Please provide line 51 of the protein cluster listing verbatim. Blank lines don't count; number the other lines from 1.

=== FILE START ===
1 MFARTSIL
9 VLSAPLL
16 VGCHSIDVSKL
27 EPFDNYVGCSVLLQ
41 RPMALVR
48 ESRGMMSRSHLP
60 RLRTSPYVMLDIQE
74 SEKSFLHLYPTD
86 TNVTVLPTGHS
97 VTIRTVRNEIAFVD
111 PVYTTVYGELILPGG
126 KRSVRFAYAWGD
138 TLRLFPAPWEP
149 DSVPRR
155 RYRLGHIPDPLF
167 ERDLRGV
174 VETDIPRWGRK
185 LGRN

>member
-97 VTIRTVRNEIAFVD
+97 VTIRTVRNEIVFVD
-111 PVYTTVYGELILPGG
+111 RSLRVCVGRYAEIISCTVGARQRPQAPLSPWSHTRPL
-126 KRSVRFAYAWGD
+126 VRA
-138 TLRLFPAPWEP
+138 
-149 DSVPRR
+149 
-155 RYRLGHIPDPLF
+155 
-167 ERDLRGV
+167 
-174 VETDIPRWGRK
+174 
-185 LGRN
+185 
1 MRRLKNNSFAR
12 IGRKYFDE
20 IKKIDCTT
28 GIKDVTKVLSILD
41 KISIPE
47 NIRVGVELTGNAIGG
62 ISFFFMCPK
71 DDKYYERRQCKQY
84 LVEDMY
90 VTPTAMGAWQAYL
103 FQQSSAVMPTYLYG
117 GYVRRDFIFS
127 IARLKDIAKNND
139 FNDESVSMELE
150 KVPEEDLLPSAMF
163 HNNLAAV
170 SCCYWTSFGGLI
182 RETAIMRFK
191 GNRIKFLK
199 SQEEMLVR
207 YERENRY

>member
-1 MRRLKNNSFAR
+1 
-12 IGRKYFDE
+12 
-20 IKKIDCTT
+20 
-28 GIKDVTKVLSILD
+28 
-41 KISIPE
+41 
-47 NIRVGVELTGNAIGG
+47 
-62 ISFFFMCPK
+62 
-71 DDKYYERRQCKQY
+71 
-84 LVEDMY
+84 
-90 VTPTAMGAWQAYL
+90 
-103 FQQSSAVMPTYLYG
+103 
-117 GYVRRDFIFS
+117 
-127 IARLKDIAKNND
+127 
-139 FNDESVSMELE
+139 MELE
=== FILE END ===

139 FNDESVSMELE